We knew we were looking at something special the moment we saw these photos of female mechanics from Senegal.
The photos come from Anthony Kurtz's award-winning portrait series, "No Man's Job," and we simply had to get the story behind them. Anthony was gracious enough to take time out of his schedule, to share his thinking behind the series and the remarkable women he portrays.
Here's what he had to say.
Car Talk: How did you get the idea for the series?
Anthony: I was in Senegal for a month volunteering with Walking Tree, in the small village of Dindefelo and wanted to work on a project afterwards. I stumbled upon a short clip from TV5, a French station, about a female-owned shop in Dakar. I asked myself: When was the last time I saw a female auto mechanic?…Even in the US! Or a female taxi driver or construction worker?
I started seeing the possibilities of this project: To find women in Dakar, and maybe across the globe, doing “dirty or tough jobs” performed primarily by men. A friend of mine, Virginie Baldeschi, works for a women's organization in Paris, and she introduced me to a Senegalese friend who had some contacts. It just went forward from there.
Car Talk: How did these mechanics get started?
Anthony: Their stories vary. I worked with three different shops, Fatou and Fatou Mercedes, Femmes Auto, and Chicory Mechanique. I was particularly inspired by the story of Fatou Sylla and Fatou Camara. After seven years of professional training at the Touba Mecanique training program, these ambitious women decided to open their own shop.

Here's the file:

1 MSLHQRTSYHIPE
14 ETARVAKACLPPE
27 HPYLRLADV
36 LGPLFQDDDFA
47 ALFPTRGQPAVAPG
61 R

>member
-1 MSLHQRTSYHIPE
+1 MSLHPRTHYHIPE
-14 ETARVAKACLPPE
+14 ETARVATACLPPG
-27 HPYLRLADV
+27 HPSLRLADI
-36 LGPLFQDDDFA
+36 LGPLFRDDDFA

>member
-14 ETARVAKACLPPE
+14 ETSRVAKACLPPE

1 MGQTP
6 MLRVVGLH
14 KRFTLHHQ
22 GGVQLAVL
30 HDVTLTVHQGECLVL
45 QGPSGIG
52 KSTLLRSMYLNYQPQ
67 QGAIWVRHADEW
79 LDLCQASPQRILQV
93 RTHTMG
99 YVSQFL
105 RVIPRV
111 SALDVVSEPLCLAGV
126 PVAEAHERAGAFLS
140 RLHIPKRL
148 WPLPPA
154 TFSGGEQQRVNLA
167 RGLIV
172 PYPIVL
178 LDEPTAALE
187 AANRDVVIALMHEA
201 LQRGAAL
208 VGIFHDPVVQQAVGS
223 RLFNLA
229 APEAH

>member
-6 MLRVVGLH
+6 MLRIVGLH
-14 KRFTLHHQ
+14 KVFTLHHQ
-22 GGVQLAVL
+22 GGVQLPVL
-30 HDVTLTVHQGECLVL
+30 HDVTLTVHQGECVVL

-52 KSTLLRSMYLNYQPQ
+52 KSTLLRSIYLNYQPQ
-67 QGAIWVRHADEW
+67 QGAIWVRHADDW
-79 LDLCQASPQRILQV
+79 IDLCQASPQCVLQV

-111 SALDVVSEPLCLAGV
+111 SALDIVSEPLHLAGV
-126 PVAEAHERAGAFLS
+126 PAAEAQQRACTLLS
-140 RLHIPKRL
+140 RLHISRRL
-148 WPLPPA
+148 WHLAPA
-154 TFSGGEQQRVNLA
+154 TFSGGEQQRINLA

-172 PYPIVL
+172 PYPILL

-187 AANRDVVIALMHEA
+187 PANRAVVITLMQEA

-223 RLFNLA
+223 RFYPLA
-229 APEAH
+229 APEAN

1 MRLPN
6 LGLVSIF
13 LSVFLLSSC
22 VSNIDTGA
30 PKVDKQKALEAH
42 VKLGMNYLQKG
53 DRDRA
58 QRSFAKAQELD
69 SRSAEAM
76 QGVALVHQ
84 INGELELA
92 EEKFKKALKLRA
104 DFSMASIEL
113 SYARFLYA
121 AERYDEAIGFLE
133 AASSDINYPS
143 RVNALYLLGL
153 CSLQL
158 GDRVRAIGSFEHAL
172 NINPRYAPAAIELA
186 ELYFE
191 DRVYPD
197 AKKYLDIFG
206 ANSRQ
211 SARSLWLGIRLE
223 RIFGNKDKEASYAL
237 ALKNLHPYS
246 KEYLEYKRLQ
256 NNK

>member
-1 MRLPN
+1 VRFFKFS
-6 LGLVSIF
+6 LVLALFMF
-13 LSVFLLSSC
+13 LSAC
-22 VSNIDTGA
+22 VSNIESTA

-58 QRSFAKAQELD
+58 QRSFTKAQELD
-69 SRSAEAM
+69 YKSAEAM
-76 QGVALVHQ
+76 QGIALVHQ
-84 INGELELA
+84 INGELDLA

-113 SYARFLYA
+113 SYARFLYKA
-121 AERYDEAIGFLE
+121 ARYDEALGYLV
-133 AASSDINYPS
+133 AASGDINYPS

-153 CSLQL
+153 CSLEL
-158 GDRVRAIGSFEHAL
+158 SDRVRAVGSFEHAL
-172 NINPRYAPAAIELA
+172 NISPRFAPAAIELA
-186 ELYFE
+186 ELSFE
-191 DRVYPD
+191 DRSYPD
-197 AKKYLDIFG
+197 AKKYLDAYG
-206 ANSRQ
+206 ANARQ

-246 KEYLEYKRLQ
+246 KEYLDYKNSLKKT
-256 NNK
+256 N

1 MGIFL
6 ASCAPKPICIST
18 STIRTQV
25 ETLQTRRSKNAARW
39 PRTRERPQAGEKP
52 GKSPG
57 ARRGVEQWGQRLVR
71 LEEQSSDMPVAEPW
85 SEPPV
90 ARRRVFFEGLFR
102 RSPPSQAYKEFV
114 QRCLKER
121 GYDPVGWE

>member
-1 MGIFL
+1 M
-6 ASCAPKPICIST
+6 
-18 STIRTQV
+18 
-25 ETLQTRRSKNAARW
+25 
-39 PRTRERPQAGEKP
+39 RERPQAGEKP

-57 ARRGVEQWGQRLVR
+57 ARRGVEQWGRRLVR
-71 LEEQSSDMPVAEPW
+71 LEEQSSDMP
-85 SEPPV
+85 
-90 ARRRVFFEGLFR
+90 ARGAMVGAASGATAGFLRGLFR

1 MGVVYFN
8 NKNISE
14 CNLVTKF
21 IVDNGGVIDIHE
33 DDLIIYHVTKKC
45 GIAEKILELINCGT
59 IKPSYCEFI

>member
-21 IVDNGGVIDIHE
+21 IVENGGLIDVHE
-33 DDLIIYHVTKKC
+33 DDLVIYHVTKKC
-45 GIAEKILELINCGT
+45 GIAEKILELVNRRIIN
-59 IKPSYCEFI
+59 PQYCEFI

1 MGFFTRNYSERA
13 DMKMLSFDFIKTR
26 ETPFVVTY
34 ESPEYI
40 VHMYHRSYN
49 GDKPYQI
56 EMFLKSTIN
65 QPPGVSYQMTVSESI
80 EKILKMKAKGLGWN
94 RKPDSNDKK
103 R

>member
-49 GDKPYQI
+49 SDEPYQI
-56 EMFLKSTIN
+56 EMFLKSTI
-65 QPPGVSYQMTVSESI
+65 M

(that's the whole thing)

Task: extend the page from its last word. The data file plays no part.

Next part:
They faced many road blocks. They had no budget. They squatted locations, only to be chased away. Over time, they earned recognition locally, and then even nationally after a visit by then-President Abdoulaye Wade. Today, they enjoy a great following and are respected by customers and other mechanics in the neighborhood. To my surprise, Garage Fatou & Fatou didn't have any female employees. Although they get a lot of female applicants, the applicants must have a degree to be employed in the shop. Unfortunately, only about one woman a year finishes with a degree in Car Repair. On the other hand, Femmes Auto, another garage I worked with, had quite a few female mechanics. Perhaps it's because they aren’t a specialty Mercedes shop.
Car Talk: What did you want to accomplish with these photos?
Anthony: My work often focuses on marginalization, and people living on the edges of society. I’m interested in those individuals or communities who see things differently. I never take "No" for an answer.
Their struggle and courage is what I admire, and it provides the inspiration for my work. What's more, the gritty visuals of the auto-repair shops appeal to me as an environmental portrait photographer, where the setting is just as important as the people I’m portraying. Perhaps this project can inspire others to take a non-conventional road towards their goals and also to never take "No" for an answer.
I’m very proud that "No Man's Job" has won several awards and has been shared by The Guardian and The Huffington Post, to name a few. And now Car Talk!
Car Talk: Yes, thanks for agreeing to tarnish your international reputation by associating with the likes of us!
Anthony: Actually, my brother-in-law in Australia loves listening to your podcasts. I really enjoy listening to you, too, though I’m more of a bicycle rider.
Car Talk: We understand. We have a long history of promoting bicycling -- albeit inadvertently -- and we’ll take any fans we can get.
Anthony, thanks for your time. In case it isn't obvious, we think this is just an amazingly great project. Good luck on your future endeavors!
Anthony: Thanks, Car Talk! It's been a pleasure talking with you.